Celtic Knot Conference 2018/Submissions/How to create a digital archive for indigenous languages

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Video presentation
Title of the submission/Teitl eich bapur
How to create a digital archive for indigenous languages and not let them die / Sut i greu archif ddigidol ar gyfer ieithoedd cynhenid a pheidio â gadael iddynt farw
Type of submission/Math o bapur
Video Presentation
Author of the submission/Awdur y papur
Subhashish Panigrahi, Prateek Pattanaik
O Foundation, Odia Wikimedians User Group

UNESCO predicted that almost half of the 7000 living languages might die in a century's time considering the rate they are going out of use. Many endangered and/or indigenous languages around us might be a victim of this phenomenon if we do not start documenting them in digital mediums. When Wikimedia projects provide a great platform to digitally-document such marginalized languages, it is essential to bring filmmakers, linguists, and open culture advocates to build digital archives with rich annotation and other metadata. With support from the National Geographic Society (NGS), we (a group of Wikimedians from India) are working on a project called OpenSpeaks, to tell the stories of two-four marginalized and indigenous languages of South Asia. The target region is not only home to over 1000 language communities but also shows a great potential for the growth of Internet—with an expected 550 million Internet users in India alone. Similarly, with a high rate of growth in mobile Internet users, the region will have more than 60% of the Internet users accessing the Internet from their mobile devices. This opens a new opportunity for engaging with communities and amplify their voices using the Internet as a tool.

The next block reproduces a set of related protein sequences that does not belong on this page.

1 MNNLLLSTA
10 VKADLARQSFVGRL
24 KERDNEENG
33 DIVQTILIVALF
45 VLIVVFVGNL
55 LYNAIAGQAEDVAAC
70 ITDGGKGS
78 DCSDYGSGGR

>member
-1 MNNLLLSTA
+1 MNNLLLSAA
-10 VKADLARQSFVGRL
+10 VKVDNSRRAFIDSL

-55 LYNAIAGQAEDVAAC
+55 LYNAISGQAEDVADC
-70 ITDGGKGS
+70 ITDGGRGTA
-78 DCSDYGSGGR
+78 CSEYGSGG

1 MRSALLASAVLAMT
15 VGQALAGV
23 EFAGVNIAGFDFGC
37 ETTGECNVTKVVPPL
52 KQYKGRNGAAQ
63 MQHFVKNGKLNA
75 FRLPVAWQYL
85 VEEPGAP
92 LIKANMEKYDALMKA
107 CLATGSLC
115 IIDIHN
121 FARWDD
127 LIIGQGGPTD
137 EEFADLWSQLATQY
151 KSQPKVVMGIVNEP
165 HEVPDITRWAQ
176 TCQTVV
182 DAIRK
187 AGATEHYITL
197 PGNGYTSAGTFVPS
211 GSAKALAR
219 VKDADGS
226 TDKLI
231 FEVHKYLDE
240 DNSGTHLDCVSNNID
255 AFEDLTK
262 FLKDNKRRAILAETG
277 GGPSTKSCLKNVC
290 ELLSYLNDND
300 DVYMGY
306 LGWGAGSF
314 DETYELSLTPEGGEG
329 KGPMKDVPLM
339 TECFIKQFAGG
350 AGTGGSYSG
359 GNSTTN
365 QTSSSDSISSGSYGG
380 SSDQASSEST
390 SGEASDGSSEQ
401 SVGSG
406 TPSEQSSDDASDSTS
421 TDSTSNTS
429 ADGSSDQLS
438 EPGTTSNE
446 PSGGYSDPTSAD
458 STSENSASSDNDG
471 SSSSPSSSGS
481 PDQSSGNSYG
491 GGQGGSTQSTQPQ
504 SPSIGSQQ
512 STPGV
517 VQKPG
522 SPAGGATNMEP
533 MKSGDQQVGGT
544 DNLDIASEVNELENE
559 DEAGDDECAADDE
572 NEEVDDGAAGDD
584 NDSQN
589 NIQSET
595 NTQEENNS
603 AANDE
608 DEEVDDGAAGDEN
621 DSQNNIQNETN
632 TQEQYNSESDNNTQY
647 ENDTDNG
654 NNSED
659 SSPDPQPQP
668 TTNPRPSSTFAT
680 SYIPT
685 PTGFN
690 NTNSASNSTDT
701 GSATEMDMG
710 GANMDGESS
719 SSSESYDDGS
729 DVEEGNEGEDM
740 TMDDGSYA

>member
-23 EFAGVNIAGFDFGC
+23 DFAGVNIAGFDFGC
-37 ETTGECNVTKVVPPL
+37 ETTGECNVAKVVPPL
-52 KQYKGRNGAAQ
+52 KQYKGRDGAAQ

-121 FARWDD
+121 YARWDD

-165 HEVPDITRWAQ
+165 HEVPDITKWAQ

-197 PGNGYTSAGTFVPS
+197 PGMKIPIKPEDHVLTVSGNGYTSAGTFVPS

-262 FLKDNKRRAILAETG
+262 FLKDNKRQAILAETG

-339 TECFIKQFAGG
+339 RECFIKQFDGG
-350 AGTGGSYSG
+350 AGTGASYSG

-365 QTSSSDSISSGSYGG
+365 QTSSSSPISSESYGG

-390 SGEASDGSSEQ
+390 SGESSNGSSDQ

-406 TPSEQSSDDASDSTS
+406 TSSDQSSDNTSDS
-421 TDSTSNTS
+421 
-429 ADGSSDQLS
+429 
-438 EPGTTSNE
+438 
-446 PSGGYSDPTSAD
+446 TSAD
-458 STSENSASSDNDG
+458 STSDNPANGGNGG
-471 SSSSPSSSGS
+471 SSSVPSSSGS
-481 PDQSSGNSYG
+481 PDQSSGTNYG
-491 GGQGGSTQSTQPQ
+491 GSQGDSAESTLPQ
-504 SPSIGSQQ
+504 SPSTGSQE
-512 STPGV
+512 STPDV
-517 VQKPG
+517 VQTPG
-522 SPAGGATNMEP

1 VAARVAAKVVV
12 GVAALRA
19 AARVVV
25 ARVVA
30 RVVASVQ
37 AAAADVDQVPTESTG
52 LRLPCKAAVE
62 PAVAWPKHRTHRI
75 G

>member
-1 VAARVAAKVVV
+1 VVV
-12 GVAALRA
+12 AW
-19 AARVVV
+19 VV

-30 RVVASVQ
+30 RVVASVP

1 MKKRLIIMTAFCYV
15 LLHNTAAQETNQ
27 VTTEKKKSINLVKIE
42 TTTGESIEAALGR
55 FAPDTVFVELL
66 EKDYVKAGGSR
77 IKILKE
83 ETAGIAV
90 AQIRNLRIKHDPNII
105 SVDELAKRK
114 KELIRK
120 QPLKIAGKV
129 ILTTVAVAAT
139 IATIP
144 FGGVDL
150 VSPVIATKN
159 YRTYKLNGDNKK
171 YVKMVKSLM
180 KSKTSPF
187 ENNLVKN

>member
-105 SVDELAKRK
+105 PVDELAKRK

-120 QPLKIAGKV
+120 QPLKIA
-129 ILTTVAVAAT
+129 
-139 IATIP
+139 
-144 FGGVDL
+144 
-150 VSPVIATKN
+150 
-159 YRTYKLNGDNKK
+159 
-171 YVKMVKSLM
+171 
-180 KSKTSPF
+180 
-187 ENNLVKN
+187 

This presentation will be a one of its sorts of activity to elaborate on the experience of collaboration with regional stakeholders, and documenting community stories in some of the most challenging regions in India and Nepal for four OpenSpeaks documentaries in four indigenous languages of the region. One of these languages is spoken fluently by just one person. The presentation might not have many pictures and videos from the production as the agreement does not allow to share them at the moment, but many real life experiences and learning pieces that might be useful for anyone voyaging for similar activities.


Subhashish Panigrahi is a long time Wikimedian, National Geographic Explorer, and open culture activist. After reviving the OpenSpeaks project in 2017, he has led several activities to build an ecosystem around marginalized languages. Part of the project, that is currently supported by National Geographic, is to create a multimedia documentation of a few languages including Kusunda which is spoken by just one speaker from Nepal. OpenSpeaks matured more during Subhashish's tenure at Mozilla as an Mozilla Open Leader and as a MJ Bear Fellow at the Online News Association. Soon after the production of the ongoing archival, a large amount of OERs and open datasets are going to be made public along with the archives for other archivists.